S.G. Danny on the benders felt so real, and I guess because it’s Stephen King’s battle too. And though I had the disappointment that this wasn’t The Shining Part Two, I accepted the turn in the road and endured Danny’s difficult and heartbreaking journey of drunk despair. I did feel ripped off that we didn’t spend more time with Wendy but hey, horror comes in all forms and the horror was, Wendy wasn’t who we thought she was and she didn’t have a starring role in Dr. Sleep. I read The Shining as a young virgin teenager. I read Dr. Sleep as the mother of two adult sons and the star of two magnificently horrible divorces. So I wondered how Wendy had aged, what kind of mother would she be in Dr. Sleep, but…well, that turned out to be a non-issue. King is a master manipulator even if you think he’s “lazy” “forgetful” or “contrary” with his treatment of Dr. Sleep. He didn’t give us Wendy not because he’s any of those things but because he’s a cruel bastard and a masterful storyteller. He gave us something NEW.

J.P.: There was enough along the way to hint that something else was coming. Something supernatural. And then the True Knot appeared. The group of roving, white trash-esque demons. The eaters of the steam. Steam stolen from those with The Shining. Kids. Babies. The True Knot are nasty evil things. Very reminiscent to me of Insomnia and Hearts in Atlantis. I started seeing connections to a lot of other of King’s stories and novels. Not direct references, like when he sets all the stories in the same town of Castle rock, but in that there’s something else working together to do very bad things. From then on it was hard for me to put it down.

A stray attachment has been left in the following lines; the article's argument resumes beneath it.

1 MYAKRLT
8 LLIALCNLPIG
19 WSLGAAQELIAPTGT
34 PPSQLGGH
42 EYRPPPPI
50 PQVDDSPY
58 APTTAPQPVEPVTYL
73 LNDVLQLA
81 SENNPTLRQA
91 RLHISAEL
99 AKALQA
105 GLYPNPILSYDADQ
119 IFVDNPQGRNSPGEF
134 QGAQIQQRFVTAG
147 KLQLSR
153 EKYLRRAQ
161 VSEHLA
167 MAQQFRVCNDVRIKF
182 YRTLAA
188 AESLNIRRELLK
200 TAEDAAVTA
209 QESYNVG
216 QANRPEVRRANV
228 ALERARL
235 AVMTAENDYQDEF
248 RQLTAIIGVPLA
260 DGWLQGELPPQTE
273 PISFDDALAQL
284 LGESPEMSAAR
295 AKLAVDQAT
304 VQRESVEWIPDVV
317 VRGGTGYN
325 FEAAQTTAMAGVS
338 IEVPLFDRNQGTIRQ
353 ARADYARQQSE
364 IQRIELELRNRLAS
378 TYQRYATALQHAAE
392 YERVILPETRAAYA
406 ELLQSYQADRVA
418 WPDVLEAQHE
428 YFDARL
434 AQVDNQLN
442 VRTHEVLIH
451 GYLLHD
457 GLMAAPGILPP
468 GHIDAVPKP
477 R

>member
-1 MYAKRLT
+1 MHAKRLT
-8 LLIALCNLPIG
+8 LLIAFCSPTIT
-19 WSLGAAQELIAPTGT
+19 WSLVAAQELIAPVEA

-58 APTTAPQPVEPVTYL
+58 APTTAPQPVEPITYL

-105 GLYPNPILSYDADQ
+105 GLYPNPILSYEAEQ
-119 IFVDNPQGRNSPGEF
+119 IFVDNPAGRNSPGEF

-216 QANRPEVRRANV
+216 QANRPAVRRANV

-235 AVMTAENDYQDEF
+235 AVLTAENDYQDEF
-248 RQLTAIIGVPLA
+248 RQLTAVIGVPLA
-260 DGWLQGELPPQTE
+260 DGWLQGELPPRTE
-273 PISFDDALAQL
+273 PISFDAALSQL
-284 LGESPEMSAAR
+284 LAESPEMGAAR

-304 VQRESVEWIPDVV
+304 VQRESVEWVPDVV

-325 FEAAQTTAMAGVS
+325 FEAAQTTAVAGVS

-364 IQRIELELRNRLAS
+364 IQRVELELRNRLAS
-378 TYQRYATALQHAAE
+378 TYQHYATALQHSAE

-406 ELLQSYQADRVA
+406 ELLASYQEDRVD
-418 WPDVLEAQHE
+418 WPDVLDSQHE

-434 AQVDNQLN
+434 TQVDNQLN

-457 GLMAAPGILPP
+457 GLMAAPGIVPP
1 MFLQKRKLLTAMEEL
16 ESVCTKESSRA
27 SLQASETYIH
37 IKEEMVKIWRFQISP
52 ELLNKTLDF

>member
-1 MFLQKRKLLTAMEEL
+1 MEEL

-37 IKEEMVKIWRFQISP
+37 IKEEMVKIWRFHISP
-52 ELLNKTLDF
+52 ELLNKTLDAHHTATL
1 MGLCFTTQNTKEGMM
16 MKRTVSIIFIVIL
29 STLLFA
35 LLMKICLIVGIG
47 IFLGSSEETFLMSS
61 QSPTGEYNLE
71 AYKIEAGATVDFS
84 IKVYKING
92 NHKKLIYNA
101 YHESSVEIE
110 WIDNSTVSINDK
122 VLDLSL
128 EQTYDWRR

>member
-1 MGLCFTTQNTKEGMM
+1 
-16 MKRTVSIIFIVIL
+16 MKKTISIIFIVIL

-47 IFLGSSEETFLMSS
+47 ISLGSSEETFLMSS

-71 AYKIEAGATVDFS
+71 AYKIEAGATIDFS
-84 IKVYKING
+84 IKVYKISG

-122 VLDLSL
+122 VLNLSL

S.G.: Seriously? I thought, okay. Here’s where the connections are going to happen. Here’s where King is going to take us on a journey that we didn’t expect, after all, that’s what he does. Why WOULD he write The Shining Part Two?!? He’s Stephen-Fucking-King and he’s going to put loop-de-loups on the roller coaster that we won’t expect. And he did.

J.P.: I know! And then it was like seeing the gears working behind the scenes of all these horrible things that have happened in King stories over the decades. It seems that they were being tied together somehow. And then I fell in love with Dr. Sleep. It got under my skin in a way few new novels have been able to do.
What was that first third of the book like for you? Did you have the same kind of feelings or were you swept away right in the beginning?
The writing style is also remarkably different than The Shining. What did you think of all the nods to the original book? The woman in the room? The hedge animals. The Overlook burning down and still haunting Dannie?

S.G.: The writing style is different, definitely. I’ve not read The Shining in over twenty years. I re-read it in University and now and again, glance through bits of it. I love the nods in Dr. Sleep to The Shining. In that first third of the book, it was that jagged nerve-wracking click-click-click up the first hill of the roller coaster…I get impatient with set-ups but I know how King works and you don’t want to miss a word of set-up because he will give us the pay-off at some point…or so the theory goes…
So by the first third of the book, I had my own whirlwind of emotions. Excitement, disappointment, intrigue…and that’s enough for me to keep turning the pages…


No comments:

Post a Comment